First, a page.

“I give our guys a lot of credit for pulling out a point," Porter said after the match. "You can look at it one of two ways, we lost two points or we pulled out a point.
“We're going to build on the positive, pulling out the point. Because under the circumstances, I think almost everybody thought it was over.”
For Portland’s Diego Valeri, the draw was a case of the Timbers not taking advantage of early dominance, as well as an opponent that caught him and his team off guard.
“They tried to take the ball from us and they did it very well,” Valeri told Goal after the match. “They were very well organized, and opened up the field well and played well. They game was an even one in terms of chances, but we didn’t finish well enough.
“What was missing today was a bit of order, to not panic when they scored, and as always the most important thing in soccer is efficiency,” Valeri said. “We needed to convert the chances we had in the first half. That was what was missing the most, our finishing. We know it will come because we are a team that generates chances.”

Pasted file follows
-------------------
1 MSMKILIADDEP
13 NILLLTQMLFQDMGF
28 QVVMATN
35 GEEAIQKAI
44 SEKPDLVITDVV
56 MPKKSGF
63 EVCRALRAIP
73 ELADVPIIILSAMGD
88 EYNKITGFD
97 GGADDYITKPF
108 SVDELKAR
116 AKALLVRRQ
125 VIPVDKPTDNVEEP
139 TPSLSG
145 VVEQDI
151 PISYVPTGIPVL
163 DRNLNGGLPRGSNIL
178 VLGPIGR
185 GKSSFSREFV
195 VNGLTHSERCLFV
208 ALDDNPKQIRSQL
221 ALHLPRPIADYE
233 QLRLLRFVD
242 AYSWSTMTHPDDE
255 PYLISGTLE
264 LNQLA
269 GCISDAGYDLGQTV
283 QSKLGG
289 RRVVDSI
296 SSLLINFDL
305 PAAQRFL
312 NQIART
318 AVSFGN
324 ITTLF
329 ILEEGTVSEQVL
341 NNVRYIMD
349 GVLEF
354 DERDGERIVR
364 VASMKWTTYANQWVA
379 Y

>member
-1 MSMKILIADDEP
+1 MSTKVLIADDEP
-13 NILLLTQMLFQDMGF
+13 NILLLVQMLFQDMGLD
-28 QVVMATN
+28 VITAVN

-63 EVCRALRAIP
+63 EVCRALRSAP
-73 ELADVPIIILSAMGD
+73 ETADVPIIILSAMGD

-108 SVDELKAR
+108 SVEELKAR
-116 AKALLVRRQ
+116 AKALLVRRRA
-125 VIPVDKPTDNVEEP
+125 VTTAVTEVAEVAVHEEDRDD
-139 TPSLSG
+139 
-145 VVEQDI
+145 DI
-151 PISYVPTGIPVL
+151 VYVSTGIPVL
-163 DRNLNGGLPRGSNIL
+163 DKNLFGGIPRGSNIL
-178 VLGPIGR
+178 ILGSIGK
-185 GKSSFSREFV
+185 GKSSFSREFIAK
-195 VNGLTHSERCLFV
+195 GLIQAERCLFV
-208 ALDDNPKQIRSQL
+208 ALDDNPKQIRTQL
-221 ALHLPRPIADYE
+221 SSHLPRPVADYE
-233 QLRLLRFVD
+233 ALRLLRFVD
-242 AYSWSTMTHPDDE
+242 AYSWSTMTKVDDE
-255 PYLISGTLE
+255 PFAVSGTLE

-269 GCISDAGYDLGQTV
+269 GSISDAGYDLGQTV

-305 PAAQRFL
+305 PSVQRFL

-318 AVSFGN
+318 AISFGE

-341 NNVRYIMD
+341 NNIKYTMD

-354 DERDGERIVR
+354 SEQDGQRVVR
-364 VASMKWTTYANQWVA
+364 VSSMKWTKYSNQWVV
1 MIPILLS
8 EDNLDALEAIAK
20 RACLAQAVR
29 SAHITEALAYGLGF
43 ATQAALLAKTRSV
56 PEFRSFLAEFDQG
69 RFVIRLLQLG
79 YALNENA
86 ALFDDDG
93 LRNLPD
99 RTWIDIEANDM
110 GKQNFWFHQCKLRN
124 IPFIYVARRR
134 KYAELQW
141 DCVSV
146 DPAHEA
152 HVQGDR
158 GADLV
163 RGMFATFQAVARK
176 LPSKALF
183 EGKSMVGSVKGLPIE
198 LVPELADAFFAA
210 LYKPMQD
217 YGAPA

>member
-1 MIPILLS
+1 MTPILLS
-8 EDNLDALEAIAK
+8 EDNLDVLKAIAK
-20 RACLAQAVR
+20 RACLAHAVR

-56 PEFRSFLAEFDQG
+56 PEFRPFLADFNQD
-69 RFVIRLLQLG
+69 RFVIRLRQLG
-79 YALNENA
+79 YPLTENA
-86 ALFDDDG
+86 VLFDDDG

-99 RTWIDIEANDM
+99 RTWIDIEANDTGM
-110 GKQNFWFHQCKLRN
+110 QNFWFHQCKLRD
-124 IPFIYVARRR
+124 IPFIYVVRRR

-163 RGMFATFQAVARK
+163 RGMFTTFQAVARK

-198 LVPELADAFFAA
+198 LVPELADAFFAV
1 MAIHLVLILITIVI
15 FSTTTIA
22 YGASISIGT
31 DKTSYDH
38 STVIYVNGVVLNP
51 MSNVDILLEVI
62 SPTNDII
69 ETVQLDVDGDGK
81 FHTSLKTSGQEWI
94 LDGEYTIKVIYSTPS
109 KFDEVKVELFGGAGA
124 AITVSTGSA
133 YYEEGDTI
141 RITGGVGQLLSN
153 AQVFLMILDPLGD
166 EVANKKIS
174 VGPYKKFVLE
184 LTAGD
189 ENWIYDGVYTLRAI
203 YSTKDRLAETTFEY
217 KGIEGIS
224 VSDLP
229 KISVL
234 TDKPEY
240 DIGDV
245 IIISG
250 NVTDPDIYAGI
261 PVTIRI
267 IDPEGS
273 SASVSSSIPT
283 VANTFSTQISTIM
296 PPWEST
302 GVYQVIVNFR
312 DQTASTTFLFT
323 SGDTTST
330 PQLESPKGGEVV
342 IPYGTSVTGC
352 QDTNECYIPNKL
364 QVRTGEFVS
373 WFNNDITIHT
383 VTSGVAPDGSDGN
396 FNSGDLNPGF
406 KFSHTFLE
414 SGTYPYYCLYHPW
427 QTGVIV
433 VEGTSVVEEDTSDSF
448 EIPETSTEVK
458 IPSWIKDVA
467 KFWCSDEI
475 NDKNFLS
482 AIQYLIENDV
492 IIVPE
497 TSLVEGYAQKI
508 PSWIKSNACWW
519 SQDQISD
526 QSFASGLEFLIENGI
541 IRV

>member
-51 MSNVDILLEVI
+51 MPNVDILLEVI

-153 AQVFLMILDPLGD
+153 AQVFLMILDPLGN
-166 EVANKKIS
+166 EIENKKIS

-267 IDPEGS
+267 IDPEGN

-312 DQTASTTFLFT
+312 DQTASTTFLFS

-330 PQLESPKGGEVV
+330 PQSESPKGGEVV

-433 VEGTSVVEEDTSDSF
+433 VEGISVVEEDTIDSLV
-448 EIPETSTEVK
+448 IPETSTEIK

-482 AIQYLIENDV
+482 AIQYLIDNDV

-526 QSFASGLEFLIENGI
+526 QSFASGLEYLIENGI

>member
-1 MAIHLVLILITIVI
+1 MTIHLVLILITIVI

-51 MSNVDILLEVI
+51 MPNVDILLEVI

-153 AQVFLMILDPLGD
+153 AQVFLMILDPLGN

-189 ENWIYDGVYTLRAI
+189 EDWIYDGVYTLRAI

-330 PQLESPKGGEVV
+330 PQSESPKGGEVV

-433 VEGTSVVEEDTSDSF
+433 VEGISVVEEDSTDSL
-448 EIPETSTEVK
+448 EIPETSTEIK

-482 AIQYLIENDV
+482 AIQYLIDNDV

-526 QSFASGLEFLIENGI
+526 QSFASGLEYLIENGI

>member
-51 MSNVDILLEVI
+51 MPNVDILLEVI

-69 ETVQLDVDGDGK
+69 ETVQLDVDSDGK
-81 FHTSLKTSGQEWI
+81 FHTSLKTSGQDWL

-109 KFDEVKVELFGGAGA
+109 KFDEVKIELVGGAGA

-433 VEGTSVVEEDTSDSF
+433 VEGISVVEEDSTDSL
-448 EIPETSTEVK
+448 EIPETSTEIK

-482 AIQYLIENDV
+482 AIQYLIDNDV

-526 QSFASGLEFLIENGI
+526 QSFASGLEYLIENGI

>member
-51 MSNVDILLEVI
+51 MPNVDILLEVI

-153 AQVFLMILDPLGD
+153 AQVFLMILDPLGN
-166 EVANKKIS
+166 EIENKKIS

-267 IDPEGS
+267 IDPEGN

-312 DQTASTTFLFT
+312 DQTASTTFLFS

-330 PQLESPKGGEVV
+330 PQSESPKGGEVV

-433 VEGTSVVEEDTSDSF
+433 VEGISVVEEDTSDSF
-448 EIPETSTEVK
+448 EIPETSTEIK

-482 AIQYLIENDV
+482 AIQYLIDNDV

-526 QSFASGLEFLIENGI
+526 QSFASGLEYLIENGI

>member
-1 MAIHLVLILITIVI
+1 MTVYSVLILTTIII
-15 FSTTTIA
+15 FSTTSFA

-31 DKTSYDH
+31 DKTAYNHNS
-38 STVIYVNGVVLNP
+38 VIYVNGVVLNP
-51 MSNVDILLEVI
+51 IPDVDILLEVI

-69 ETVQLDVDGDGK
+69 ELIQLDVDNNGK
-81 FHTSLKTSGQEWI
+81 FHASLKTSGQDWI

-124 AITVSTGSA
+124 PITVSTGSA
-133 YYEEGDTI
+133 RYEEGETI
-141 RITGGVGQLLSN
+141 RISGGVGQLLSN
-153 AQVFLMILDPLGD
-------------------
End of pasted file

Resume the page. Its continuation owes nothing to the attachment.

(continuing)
Valeri admitted that Philadelphia caught him by surprise with the way it looked to play creatively rather than just take the normal defend-and-counter approach most visiting teams use in Portland.
“It surprised us because we expected another kind of Philadelphia honestly,” Valeri said. “We expected a Philadelphia that would keep numbers in the back and look to counter. We ran into a team that has changed its look.”
For Gaston Fernandez, his Portland Timbers debut was one which wasn’t that memorable until his 93rd-minute equalizer, which capped an evening he won’t soon forget.
“I had my baptism in the league and I’m very happy and enthusiastic about being here,” Fernandez told Goal. “I was anxious and nervous before the game, like it was the first game of my career, and I enjoyed it very much and am glad I was able to find a goal in the end.”